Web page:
AS WE move from the so-called season of mists and mellow fruitfulness into the colder and shorter days of winter, humans are not the only creatures preparing for the seasonal change generally marked by Halloween.
The abundance of fruit and berries this year will be converted into food reserves by birds and other animals which have their own ways of surviving the long period of little growth. Wildlife has its own mechanisms for dealing with winter, and there’s more to hibernation than simply sleeping through it.
Our old friend the hedgehog is an animal many people associate with hibernation and it certainly does a disappearing act, probably in some quiet corner of the garden. But other animals, including rats, mice and squirrels, do not take a long snooze and it’s business as usual for them through the winter.
There are animals which save energy by having reduced appetites in winter, while squirrels, for instance, secretly store away food in times of plenty for later use. Deer, which have been busy mating during the rutting season, move from the mountains to the lowlands and they can also store body fat to be used up in more inclement times.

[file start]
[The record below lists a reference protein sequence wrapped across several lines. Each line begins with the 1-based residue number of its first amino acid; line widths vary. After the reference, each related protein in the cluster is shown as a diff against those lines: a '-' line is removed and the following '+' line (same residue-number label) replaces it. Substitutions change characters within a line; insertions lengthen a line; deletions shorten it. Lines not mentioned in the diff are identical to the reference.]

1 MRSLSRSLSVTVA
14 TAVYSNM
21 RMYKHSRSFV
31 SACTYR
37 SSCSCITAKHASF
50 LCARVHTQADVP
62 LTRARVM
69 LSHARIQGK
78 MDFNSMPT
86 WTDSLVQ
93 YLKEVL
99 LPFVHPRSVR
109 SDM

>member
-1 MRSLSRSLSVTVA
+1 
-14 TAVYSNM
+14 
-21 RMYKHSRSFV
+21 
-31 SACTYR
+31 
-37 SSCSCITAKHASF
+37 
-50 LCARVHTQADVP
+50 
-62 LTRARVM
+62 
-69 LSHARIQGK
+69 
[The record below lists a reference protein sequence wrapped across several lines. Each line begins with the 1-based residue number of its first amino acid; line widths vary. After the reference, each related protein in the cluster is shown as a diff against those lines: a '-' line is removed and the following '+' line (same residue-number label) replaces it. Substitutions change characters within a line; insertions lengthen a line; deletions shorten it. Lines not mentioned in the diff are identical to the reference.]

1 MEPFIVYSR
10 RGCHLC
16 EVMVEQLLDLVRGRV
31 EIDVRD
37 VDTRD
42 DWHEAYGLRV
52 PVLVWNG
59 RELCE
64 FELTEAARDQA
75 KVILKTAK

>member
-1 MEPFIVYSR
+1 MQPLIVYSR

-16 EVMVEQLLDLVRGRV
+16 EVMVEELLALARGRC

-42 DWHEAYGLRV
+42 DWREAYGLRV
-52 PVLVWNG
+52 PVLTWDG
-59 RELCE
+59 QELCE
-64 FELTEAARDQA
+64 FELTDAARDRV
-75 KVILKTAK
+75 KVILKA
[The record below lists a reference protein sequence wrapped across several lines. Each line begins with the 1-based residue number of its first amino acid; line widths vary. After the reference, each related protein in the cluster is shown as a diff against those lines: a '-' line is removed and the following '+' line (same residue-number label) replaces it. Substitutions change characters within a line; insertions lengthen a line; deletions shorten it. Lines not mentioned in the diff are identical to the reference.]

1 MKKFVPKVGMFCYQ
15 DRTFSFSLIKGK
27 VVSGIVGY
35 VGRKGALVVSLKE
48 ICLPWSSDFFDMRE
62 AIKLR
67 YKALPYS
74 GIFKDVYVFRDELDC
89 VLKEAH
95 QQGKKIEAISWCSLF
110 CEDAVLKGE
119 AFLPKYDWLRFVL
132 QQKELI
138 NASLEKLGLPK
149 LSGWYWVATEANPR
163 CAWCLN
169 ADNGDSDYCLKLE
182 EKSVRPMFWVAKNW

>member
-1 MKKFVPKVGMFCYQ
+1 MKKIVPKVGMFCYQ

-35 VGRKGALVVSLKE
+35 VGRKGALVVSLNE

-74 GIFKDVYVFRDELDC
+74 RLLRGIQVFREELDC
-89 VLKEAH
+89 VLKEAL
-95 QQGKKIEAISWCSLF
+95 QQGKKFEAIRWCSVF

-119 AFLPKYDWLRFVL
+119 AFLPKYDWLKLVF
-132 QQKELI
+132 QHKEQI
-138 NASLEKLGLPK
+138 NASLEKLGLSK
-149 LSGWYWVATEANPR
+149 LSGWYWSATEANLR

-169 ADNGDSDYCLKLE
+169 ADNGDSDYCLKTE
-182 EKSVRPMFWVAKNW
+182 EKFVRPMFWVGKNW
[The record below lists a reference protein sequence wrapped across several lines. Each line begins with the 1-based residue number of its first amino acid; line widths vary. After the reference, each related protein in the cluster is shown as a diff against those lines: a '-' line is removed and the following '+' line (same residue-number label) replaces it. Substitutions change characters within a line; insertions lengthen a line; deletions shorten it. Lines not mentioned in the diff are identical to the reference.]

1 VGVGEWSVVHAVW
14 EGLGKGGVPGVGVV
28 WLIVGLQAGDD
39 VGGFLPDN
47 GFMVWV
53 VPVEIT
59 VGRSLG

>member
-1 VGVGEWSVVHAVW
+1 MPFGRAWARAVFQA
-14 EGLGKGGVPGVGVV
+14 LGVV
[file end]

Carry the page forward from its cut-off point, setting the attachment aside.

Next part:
Seasonal changes in the weather can also dictate breeding patterns. If anything, nature is perfectly rational and has eminent commonsense. There’s a reason for everything that happens. It’s not an accident that most young are born when temperatures are higher and food is plentiful — they then have the best chance of survival. Deer that have lately mated will give birth next summer.
The reproductive ways of badgers are more interesting. Female badgers mate in late spring, or early summer, but there is delayed implantation. Were they to give birth in what might be described as a ‘’normal’’ gestation period, they would be producing young in the driest time of the year — not the best time for badgers. So, eggs fertilised in the female badger in the spring do not start to develop until around Christmas, with the next litter arriving the following spring.
According to the highly informative book, Ireland’s Wildlife Year, edited by Eric Dempsey, seals, stoats and pine martens use a similar process. Bats do it a bit differently. They tend to mate in autumn, but the female bats store the sperm and use it to fertilise their eggs after coming out of hibernation in spring.
“Nature has, indeed, invented an impressive variety of strategies by which mammals cope with living and breeding, in spite of the conditions a seasonal climate throws at them,’’ writes Dempsey and his fellow contributors, Declan Doogue and Tom Hayden.
And so the cycle of life goes on — even when we think nothing very much is happening in the natural months during winter.
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